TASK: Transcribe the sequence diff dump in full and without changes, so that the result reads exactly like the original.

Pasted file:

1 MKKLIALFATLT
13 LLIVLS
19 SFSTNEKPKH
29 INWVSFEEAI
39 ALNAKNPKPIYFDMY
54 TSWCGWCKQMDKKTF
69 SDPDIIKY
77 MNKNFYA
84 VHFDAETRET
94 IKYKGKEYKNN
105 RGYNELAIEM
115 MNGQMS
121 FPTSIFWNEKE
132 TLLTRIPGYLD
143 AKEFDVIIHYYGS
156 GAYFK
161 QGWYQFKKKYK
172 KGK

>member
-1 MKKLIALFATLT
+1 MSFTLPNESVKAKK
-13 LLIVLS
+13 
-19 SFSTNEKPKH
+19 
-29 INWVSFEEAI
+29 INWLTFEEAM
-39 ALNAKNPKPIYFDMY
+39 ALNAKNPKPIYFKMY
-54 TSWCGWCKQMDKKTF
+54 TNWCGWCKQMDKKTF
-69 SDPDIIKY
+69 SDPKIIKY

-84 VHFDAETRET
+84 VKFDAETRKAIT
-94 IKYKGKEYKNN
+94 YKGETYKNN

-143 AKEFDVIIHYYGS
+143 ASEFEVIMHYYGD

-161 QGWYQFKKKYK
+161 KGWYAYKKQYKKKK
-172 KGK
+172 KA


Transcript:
1 MKKLIALFATLT
13 LLIVLS
19 SFSTNEKPKH
29 INWVSFEEAI
39 ALNAKNPKPIYFDMY
54 TSWCGWCKQMDKKTF
69 SDPDIIKY
77 MNKNFYA
84 VHFDAETRET
94 IKYKGKEYKNN
105 RGYNELAIEM
115 MNGQMS
121 FPTSIFWNEKE
132 TLLTRIPGYLD
143 AKEFDVIIHYYGS
156 GAYFK
161 QGWYQFKKKYK
172 KGK

>member
-1 MKKLIALFATLT
+1 MSFTLPNESVKAKK
-13 LLIVLS
+13 
-19 SFSTNEKPKH
+19 
-29 INWVSFEEAI
+29 INWLTFEEAM
-39 ALNAKNPKPIYFDMY
+39 ALNAKNPKPIYFKMY
-54 TSWCGWCKQMDKKTF
+54 TNWCGWCKQMDKKTF
-69 SDPDIIKY
+69 SDPKIIKY

-84 VHFDAETRET
+84 VKFDAETRKAIT
-94 IKYKGKEYKNN
+94 YKGETYKNN

-143 AKEFDVIIHYYGS
+143 ASEFEVIMHYYGD

-161 QGWYQFKKKYK
+161 KGWYAYKKQYKKKK
-172 KGK
+172 KA